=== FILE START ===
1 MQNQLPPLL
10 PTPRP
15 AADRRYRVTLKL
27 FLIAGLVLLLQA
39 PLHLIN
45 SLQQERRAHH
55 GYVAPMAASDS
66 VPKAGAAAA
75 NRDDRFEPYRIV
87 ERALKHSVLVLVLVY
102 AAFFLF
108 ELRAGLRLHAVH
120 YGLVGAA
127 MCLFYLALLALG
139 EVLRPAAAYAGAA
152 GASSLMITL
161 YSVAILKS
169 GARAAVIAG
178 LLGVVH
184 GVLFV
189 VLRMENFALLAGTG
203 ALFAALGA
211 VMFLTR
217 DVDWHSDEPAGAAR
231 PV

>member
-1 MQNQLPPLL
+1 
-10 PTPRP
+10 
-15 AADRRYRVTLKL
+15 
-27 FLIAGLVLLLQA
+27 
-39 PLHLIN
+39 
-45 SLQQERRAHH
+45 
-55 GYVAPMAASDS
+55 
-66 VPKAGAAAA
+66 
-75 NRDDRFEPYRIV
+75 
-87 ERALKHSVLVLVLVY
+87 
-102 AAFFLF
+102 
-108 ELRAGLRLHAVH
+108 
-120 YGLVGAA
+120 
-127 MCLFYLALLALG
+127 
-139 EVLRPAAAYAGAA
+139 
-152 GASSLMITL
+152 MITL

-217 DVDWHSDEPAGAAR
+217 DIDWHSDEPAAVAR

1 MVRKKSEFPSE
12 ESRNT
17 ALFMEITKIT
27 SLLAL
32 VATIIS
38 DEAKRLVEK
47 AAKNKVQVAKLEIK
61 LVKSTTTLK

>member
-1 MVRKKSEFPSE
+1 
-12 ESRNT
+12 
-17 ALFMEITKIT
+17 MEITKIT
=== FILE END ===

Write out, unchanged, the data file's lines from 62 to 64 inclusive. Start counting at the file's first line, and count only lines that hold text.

12 ESRNT
17 ALFMEITKIT
27 SLLAL